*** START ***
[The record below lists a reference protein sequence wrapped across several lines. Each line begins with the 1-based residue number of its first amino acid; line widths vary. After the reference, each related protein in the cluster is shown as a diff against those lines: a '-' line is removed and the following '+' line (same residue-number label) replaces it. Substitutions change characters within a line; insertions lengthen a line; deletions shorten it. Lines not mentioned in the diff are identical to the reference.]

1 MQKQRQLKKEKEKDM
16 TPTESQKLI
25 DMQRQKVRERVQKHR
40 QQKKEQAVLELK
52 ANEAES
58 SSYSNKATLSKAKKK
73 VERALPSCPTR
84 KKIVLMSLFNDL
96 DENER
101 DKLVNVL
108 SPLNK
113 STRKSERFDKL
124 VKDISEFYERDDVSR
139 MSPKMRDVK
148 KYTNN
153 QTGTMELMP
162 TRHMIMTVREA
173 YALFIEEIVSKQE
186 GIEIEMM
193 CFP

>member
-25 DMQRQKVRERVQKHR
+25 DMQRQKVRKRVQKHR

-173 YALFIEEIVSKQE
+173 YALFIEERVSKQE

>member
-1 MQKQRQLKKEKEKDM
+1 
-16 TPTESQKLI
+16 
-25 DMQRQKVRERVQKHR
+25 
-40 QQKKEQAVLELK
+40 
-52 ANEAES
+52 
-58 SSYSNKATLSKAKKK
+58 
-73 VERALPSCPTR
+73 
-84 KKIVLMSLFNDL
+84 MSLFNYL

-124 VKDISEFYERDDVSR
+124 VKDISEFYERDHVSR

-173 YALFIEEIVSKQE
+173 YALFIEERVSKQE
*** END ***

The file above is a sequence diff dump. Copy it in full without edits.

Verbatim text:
[The record below lists a reference protein sequence wrapped across several lines. Each line begins with the 1-based residue number of its first amino acid; line widths vary. After the reference, each related protein in the cluster is shown as a diff against those lines: a '-' line is removed and the following '+' line (same residue-number label) replaces it. Substitutions change characters within a line; insertions lengthen a line; deletions shorten it. Lines not mentioned in the diff are identical to the reference.]

1 MQKQRQLKKEKEKDM
16 TPTESQKLI
25 DMQRQKVRERVQKHR
40 QQKKEQAVLELK
52 ANEAES
58 SSYSNKATLSKAKKK
73 VERALPSCPTR
84 KKIVLMSLFNDL
96 DENER
101 DKLVNVL
108 SPLNK
113 STRKSERFDKL
124 VKDISEFYERDDVSR
139 MSPKMRDVK
148 KYTNN
153 QTGTMELMP
162 TRHMIMTVREA
173 YALFIEEIVSKQE
186 GIEIEMM
193 CFP

>member
-25 DMQRQKVRERVQKHR
+25 DMQRQKVRKRVQKHR

-173 YALFIEEIVSKQE
+173 YALFIEERVSKQE

>member
-1 MQKQRQLKKEKEKDM
+1 
-16 TPTESQKLI
+16 
-25 DMQRQKVRERVQKHR
+25 
-40 QQKKEQAVLELK
+40 
-52 ANEAES
+52 
-58 SSYSNKATLSKAKKK
+58 
-73 VERALPSCPTR
+73 
-84 KKIVLMSLFNDL
+84 MSLFNYL

-124 VKDISEFYERDDVSR
+124 VKDISEFYERDHVSR

-173 YALFIEEIVSKQE
+173 YALFIEERVSKQE